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June 11, 2011 1:30 am

The History of Jazz

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The History of Jazz, by Ted Gioia, Oxford University Press, RRP£12.99, 528 pages

 

Ted Gioia’s erudite history of jazz opens with an elderly drummer playing at a slave dance in 19th-century New Orleans’ Congo Square and closes with a portrait of a restless global music that is happy to call any address its home. In between, Gioia, an author, critic and musician, strides purposefully through the development of jazz from its pre-bellum origins to its post-modern incarnation.

First published in 1997, The History of Jazz expertly outlines the main aesthetic movements, using biographical sketches of the main players to flesh out detail alongside some often bitter social context – US racial politics and music-business economics. This updated edition also notes the wane of post-modernism and rounds up the global currents that confirm jazz as a music of flux and fusion.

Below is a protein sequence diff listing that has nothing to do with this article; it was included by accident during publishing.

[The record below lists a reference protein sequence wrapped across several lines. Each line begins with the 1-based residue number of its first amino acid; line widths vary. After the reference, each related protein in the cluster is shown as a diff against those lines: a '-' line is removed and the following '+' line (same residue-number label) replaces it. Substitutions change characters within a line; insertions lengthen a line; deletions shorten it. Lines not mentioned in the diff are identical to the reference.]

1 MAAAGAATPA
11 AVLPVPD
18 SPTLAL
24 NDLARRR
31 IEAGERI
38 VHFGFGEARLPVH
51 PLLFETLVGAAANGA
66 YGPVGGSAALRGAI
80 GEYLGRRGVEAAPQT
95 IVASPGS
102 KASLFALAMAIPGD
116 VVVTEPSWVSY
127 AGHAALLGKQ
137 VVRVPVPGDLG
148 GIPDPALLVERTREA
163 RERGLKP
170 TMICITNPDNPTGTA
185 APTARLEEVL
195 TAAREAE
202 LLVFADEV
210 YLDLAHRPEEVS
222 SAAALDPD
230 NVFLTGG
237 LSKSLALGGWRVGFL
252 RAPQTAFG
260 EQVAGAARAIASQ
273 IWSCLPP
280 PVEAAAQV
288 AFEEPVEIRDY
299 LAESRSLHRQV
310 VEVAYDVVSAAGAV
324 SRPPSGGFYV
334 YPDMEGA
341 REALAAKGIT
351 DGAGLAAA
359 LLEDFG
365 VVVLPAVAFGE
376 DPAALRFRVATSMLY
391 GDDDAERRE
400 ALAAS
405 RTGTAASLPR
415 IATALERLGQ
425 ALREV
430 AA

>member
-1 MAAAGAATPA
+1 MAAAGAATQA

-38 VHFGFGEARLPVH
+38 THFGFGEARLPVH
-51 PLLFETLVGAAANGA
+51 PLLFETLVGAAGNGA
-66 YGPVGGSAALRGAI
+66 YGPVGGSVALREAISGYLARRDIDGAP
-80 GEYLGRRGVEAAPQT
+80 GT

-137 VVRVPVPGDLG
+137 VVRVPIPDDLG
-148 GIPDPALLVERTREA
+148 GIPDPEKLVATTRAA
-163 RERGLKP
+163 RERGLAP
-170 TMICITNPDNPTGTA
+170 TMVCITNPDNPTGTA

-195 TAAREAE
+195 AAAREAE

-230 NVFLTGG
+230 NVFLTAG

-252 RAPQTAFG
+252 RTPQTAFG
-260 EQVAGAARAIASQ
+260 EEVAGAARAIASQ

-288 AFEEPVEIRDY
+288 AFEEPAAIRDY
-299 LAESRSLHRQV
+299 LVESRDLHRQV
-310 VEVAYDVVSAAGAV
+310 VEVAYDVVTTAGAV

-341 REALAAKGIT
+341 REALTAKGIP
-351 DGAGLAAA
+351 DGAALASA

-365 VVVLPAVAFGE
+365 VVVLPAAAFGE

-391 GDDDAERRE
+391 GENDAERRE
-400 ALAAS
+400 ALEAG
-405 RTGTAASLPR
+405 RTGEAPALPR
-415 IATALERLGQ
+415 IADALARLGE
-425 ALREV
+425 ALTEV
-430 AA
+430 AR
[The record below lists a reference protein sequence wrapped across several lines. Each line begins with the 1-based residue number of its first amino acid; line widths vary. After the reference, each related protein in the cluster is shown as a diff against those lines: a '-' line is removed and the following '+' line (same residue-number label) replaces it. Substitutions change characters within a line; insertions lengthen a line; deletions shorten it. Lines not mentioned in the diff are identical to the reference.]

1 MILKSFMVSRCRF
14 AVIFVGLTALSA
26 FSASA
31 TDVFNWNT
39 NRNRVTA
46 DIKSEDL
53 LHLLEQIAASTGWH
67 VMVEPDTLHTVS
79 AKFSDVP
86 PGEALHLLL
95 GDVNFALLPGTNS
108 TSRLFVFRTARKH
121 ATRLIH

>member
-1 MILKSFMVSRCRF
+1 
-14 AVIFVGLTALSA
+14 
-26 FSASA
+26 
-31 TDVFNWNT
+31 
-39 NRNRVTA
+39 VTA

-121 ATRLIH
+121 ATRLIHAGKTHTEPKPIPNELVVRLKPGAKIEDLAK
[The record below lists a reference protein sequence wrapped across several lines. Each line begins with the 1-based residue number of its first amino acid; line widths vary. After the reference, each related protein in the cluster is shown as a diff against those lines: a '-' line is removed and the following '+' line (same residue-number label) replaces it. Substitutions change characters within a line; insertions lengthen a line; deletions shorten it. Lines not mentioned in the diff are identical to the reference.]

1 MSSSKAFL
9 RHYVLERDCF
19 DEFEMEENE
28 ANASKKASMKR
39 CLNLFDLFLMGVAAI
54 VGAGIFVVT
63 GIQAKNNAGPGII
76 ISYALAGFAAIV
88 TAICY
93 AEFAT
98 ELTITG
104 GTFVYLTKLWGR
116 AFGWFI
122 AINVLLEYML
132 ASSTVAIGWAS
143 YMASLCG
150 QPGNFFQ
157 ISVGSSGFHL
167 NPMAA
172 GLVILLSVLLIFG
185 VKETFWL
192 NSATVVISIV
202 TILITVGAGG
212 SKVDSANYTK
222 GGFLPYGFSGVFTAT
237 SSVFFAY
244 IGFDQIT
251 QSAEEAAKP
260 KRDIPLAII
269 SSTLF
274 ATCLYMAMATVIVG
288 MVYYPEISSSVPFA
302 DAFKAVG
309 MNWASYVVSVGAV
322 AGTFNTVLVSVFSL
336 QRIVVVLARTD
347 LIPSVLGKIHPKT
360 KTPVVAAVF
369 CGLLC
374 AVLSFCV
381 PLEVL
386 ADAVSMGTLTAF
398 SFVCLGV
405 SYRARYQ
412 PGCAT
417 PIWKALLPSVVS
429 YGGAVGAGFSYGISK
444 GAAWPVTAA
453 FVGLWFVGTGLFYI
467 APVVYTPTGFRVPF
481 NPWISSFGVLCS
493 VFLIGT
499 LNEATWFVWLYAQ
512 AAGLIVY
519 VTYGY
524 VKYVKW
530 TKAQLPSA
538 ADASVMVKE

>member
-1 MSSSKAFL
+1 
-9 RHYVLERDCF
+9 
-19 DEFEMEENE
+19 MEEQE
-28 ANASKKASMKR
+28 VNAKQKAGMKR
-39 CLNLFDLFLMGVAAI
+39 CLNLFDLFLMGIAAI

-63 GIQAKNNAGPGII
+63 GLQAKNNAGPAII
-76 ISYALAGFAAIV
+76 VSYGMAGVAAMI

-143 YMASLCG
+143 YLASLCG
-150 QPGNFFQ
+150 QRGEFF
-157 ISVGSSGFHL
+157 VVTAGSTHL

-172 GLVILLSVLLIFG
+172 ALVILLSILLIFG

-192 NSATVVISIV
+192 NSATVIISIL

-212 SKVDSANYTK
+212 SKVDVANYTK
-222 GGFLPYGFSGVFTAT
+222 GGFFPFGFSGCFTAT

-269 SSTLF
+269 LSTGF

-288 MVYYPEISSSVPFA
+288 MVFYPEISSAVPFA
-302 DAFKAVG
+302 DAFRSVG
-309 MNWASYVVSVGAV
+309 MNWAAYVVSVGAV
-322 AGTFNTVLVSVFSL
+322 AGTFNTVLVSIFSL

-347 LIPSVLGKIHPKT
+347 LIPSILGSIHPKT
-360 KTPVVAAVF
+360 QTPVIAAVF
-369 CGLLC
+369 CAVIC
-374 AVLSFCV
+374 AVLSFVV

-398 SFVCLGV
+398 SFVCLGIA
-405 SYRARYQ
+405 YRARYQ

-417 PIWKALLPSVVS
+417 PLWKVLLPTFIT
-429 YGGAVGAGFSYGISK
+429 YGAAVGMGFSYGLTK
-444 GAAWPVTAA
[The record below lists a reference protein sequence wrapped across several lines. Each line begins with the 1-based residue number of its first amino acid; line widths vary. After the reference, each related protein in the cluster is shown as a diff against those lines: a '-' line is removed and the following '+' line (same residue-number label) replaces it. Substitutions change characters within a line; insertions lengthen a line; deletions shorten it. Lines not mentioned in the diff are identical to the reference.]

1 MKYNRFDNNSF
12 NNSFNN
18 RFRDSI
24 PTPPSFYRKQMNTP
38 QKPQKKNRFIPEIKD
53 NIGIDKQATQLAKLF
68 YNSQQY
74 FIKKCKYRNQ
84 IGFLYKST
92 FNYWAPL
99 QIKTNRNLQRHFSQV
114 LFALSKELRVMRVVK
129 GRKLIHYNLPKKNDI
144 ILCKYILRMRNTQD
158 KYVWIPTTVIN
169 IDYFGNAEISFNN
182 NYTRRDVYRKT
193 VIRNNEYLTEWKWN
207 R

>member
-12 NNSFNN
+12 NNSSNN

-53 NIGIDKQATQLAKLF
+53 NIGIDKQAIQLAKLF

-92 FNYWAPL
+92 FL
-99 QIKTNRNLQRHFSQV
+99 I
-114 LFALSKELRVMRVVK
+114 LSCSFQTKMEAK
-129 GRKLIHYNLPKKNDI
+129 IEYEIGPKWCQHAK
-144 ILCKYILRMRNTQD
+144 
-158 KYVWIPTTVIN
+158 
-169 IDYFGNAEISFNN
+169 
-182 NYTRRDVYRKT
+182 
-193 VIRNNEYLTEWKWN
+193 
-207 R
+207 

The mass of information is structured by a strong linear narrative and is carried along by Gioia’s poetic turn of phrase. One of the best, and most even-handed, surveys of jazz and its literature.

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